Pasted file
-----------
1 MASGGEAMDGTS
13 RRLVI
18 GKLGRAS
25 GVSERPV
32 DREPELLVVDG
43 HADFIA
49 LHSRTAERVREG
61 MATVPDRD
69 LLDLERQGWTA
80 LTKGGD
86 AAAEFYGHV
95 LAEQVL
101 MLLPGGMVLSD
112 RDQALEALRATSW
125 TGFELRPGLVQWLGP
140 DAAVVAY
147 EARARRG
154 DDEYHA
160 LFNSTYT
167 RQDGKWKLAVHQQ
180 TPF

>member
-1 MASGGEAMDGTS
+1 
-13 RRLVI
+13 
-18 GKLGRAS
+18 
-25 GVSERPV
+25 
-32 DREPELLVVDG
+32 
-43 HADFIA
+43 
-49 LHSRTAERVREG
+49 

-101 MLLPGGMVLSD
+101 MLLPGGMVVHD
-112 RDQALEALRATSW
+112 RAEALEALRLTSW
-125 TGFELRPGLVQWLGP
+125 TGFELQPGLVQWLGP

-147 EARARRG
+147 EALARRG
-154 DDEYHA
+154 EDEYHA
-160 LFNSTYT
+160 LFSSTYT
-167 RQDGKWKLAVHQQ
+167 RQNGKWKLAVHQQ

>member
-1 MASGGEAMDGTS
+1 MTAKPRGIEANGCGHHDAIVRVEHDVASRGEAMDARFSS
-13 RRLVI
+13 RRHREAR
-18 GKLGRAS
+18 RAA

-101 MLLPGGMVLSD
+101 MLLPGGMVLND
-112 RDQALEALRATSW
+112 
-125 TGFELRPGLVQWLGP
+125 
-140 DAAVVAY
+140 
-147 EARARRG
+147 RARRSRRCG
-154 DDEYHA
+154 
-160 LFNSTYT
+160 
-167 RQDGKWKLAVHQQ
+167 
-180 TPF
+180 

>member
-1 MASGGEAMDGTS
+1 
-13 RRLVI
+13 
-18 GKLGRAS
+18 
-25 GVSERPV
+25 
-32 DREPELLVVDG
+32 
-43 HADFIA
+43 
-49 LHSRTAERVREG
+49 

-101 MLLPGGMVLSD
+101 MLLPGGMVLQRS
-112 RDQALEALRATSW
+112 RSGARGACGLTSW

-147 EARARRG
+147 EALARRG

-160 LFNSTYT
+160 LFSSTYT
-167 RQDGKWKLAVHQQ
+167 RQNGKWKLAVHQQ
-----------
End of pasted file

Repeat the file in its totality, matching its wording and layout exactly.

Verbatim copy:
1 MASGGEAMDGTS
13 RRLVI
18 GKLGRAS
25 GVSERPV
32 DREPELLVVDG
43 HADFIA
49 LHSRTAERVREG
61 MATVPDRD
69 LLDLERQGWTA
80 LTKGGD
86 AAAEFYGHV
95 LAEQVL
101 MLLPGGMVLSD
112 RDQALEALRATSW
125 TGFELRPGLVQWLGP
140 DAAVVAY
147 EARARRG
154 DDEYHA
160 LFNSTYT
167 RQDGKWKLAVHQQ
180 TPF

>member
-1 MASGGEAMDGTS
+1 
-13 RRLVI
+13 
-18 GKLGRAS
+18 
-25 GVSERPV
+25 
-32 DREPELLVVDG
+32 
-43 HADFIA
+43 
-49 LHSRTAERVREG
+49 

-101 MLLPGGMVLSD
+101 MLLPGGMVVHD
-112 RDQALEALRATSW
+112 RAEALEALRLTSW
-125 TGFELRPGLVQWLGP
+125 TGFELQPGLVQWLGP

-147 EARARRG
+147 EALARRG
-154 DDEYHA
+154 EDEYHA
-160 LFNSTYT
+160 LFSSTYT
-167 RQDGKWKLAVHQQ
+167 RQNGKWKLAVHQQ

>member
-1 MASGGEAMDGTS
+1 MTAKPRGIEANGCGHHDAIVRVEHDVASRGEAMDARFSS
-13 RRLVI
+13 RRHREAR
-18 GKLGRAS
+18 RAA

-101 MLLPGGMVLSD
+101 MLLPGGMVLND
-112 RDQALEALRATSW
+112 
-125 TGFELRPGLVQWLGP
+125 
-140 DAAVVAY
+140 
-147 EARARRG
+147 RARRSRRCG
-154 DDEYHA
+154 
-160 LFNSTYT
+160 
-167 RQDGKWKLAVHQQ
+167 
-180 TPF
+180 

>member
-1 MASGGEAMDGTS
+1 
-13 RRLVI
+13 
-18 GKLGRAS
+18 
-25 GVSERPV
+25 
-32 DREPELLVVDG
+32 
-43 HADFIA
+43 
-49 LHSRTAERVREG
+49 

-101 MLLPGGMVLSD
+101 MLLPGGMVLQRS
-112 RDQALEALRATSW
+112 RSGARGACGLTSW

-147 EARARRG
+147 EALARRG

-160 LFNSTYT
+160 LFSSTYT
-167 RQDGKWKLAVHQQ
+167 RQNGKWKLAVHQQ